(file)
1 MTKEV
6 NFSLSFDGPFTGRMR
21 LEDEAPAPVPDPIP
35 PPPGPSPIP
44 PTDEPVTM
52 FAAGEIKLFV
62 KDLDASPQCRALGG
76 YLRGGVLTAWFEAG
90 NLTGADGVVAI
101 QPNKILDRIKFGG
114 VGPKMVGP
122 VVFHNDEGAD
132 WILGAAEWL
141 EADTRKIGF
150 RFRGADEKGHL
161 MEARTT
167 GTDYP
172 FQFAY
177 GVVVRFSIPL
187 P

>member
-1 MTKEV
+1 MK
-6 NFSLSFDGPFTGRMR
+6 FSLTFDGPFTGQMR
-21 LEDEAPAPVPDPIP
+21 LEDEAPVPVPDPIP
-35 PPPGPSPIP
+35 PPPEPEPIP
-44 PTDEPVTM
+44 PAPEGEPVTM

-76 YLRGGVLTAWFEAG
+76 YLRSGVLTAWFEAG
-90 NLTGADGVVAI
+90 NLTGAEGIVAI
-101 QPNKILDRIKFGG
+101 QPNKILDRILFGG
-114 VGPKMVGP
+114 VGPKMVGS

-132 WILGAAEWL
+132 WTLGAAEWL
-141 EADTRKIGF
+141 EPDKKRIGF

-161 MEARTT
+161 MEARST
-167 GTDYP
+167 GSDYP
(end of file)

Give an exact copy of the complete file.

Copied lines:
1 MTKEV
6 NFSLSFDGPFTGRMR
21 LEDEAPAPVPDPIP
35 PPPGPSPIP
44 PTDEPVTM
52 FAAGEIKLFV
62 KDLDASPQCRALGG
76 YLRGGVLTAWFEAG
90 NLTGADGVVAI
101 QPNKILDRIKFGG
114 VGPKMVGP
122 VVFHNDEGAD
132 WILGAAEWL
141 EADTRKIGF
150 RFRGADEKGHL
161 MEARTT
167 GTDYP
172 FQFAY
177 GVVVRFSIPL
187 P

>member
-1 MTKEV
+1 MK
-6 NFSLSFDGPFTGRMR
+6 FSLTFDGPFTGQMR
-21 LEDEAPAPVPDPIP
+21 LEDEAPVPVPDPIP
-35 PPPGPSPIP
+35 PPPEPEPIP
-44 PTDEPVTM
+44 PAPEGEPVTM

-76 YLRGGVLTAWFEAG
+76 YLRSGVLTAWFEAG
-90 NLTGADGVVAI
+90 NLTGAEGIVAI
-101 QPNKILDRIKFGG
+101 QPNKILDRILFGG
-114 VGPKMVGP
+114 VGPKMVGS

-132 WILGAAEWL
+132 WTLGAAEWL
-141 EADTRKIGF
+141 EPDKKRIGF

-161 MEARTT
+161 MEARST
-167 GTDYP
+167 GSDYP